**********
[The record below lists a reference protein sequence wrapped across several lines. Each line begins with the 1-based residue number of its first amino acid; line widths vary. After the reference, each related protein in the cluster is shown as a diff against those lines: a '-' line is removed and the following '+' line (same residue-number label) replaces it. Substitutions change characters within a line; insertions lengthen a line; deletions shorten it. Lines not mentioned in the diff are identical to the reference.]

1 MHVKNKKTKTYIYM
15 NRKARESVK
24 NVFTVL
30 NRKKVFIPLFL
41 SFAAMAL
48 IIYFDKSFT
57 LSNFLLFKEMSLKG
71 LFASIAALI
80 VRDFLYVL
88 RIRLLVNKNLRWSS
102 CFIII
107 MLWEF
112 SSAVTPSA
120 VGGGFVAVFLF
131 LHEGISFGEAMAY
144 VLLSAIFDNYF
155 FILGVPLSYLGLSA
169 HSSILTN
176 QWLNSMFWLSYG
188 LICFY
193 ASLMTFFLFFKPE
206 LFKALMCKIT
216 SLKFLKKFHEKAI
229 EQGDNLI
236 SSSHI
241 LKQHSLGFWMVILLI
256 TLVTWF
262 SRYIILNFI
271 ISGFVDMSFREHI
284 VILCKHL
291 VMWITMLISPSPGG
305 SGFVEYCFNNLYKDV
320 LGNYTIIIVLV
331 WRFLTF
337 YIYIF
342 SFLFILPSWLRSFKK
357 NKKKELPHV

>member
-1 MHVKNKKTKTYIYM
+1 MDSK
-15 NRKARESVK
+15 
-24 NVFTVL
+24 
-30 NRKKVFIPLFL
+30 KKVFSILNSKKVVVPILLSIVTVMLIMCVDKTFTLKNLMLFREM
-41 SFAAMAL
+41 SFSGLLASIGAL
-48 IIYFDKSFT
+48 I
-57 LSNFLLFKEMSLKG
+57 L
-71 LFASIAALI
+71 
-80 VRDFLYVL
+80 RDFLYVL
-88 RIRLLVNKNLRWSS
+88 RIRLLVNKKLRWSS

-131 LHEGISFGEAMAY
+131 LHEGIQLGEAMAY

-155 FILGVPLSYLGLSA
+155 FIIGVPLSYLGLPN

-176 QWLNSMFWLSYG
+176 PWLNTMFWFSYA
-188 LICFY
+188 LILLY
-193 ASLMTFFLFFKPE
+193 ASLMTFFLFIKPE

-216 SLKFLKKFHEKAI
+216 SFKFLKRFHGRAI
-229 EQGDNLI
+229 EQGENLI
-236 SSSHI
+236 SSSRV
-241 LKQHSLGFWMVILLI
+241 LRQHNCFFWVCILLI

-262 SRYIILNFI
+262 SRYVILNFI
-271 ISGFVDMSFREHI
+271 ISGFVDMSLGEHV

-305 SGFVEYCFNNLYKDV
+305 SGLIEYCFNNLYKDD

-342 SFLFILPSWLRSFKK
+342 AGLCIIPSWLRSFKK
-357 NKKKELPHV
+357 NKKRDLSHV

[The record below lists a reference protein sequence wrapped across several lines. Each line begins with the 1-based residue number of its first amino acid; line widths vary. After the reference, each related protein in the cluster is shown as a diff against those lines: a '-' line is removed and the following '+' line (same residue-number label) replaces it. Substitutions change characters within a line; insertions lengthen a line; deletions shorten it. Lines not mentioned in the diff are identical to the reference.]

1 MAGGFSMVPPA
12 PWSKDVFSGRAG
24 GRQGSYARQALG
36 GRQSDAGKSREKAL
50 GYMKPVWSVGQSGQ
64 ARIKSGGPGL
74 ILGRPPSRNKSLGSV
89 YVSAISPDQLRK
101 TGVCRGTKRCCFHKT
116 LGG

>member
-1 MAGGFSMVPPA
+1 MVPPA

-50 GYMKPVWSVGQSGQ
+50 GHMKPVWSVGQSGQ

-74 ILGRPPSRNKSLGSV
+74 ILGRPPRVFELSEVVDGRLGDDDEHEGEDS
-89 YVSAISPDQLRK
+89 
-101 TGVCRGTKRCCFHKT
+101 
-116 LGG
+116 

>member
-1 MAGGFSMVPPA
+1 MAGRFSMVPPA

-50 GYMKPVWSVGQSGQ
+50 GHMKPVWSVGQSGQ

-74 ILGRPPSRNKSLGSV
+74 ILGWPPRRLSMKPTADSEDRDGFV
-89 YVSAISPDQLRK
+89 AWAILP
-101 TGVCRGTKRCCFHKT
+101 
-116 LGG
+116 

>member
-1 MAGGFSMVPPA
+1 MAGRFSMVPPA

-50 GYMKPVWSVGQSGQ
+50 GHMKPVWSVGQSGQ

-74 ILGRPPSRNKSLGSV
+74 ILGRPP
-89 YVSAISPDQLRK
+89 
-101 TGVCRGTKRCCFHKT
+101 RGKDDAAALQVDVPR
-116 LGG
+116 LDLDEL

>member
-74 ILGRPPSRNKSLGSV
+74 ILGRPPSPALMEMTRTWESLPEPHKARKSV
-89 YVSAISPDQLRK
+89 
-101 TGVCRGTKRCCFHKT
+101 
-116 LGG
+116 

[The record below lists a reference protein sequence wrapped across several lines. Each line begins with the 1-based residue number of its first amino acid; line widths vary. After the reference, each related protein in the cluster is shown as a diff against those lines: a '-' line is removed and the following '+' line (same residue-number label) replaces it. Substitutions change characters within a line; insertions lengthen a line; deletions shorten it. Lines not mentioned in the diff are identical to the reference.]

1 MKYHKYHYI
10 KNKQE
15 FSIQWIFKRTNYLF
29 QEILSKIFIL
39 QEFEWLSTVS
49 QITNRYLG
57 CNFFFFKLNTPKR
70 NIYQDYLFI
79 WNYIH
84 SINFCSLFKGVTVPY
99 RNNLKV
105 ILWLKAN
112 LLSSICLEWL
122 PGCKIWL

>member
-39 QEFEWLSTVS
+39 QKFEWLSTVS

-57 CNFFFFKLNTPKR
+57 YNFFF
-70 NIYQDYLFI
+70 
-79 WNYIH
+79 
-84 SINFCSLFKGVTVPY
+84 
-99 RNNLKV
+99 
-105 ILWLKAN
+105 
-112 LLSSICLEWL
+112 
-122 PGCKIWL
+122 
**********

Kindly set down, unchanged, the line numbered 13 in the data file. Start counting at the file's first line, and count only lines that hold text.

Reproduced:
107 MLWEF